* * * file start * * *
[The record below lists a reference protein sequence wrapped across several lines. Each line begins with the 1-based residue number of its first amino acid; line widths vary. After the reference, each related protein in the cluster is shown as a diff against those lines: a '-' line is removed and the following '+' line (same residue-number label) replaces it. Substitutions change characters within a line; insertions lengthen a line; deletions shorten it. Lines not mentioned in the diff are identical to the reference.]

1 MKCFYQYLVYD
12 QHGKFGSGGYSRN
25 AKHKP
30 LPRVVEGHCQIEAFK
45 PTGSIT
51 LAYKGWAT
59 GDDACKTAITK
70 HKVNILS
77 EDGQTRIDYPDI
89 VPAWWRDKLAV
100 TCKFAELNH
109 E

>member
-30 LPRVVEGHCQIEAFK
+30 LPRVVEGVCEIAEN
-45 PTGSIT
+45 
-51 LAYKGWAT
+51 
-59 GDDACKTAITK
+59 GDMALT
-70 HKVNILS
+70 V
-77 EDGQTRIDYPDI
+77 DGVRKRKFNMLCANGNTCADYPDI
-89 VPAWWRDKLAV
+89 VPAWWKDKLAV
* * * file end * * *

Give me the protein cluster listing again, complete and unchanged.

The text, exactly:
[The record below lists a reference protein sequence wrapped across several lines. Each line begins with the 1-based residue number of its first amino acid; line widths vary. After the reference, each related protein in the cluster is shown as a diff against those lines: a '-' line is removed and the following '+' line (same residue-number label) replaces it. Substitutions change characters within a line; insertions lengthen a line; deletions shorten it. Lines not mentioned in the diff are identical to the reference.]

1 MKCFYQYLVYD
12 QHGKFGSGGYSRN
25 AKHKP
30 LPRVVEGHCQIEAFK
45 PTGSIT
51 LAYKGWAT
59 GDDACKTAITK
70 HKVNILS
77 EDGQTRIDYPDI
89 VPAWWRDKLAV
100 TCKFAELNH
109 E

>member
-30 LPRVVEGHCQIEAFK
+30 LPRVVEGVCEIAEN
-45 PTGSIT
+45 
-51 LAYKGWAT
+51 
-59 GDDACKTAITK
+59 GDMALT
-70 HKVNILS
+70 V
-77 EDGQTRIDYPDI
+77 DGVRKRKFNMLCANGNTCADYPDI
-89 VPAWWRDKLAV
+89 VPAWWKDKLAV